But Atta, too, has been unable to deliver robust alternative livelihoods for the poppy farmers who were displaced.

Which countries and international organizations still support poppy eradication policies today?

The U.N. wobbles on the issue. During the height of U.S. eradication — when Antonio Maria Costa was in charge of U.N. Office on Drugs and Crime (UNODC) — [the U.N. was more vocal] … Today, we haven’t seen the U.N. as vocal on the issue as it was during the Costa years.

Certainly Russia [where about 20 percent of all of the heroin trafficked from Afghanistan each year winds up, according to the UNODC] is the only big vocal actor demanding the resurrection of very strong eradication today because Russia believes that drug use and abuse is a function of supply; that you can eradicate your way out of supply-side problems. …

Russia has been a very angry actor. Their main confrontation has not been with the Europeans, but with the U.S.

The Obama administration has really tried to engage the Russians on the issue, trying to explain to the Russians why eradication will be ineffective and counterproductive, trying to explain that if their main concerns are use and disease, they need to focus on treatment and prevention, rather than believe that eradication in Afghanistan will solve their problems.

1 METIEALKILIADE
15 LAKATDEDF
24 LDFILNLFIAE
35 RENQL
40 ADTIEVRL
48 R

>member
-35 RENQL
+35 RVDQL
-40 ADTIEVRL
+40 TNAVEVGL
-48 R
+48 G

The Russians have not been taking well to the U.S. narrative and have not been persuaded.

The more extreme Russian narrative is that the U.S. does not engage in eradication on purpose to poison the Russian nation.  The official Russian position is that the U.S. is failing on its major position to eradicate opium poppy and that someone needs to be eradicating opium poppy in Afghanistan.

But the Russians have conflicting objectives: They would like to see opium eradicated, but they also do not want Afghanistan to fall to the hands of the Taliban. So even if they have been getting more confrontational [with the U.S.] over poppy, they have permitted the use of Russian space for the transportation of supplies to Afghanistan. …

If eradication policies are not working, what are the sorts of counternarcotics policies the U.S. and Afghanistan should be pursuing? How long could it take for them to be effective?

Rather than pushing premature eradication, counternarcotics policy in Afghanistan should focus on selective interdiction and the build up of a legal economy.

Both are essentially the current policies, but their execution has been problematic.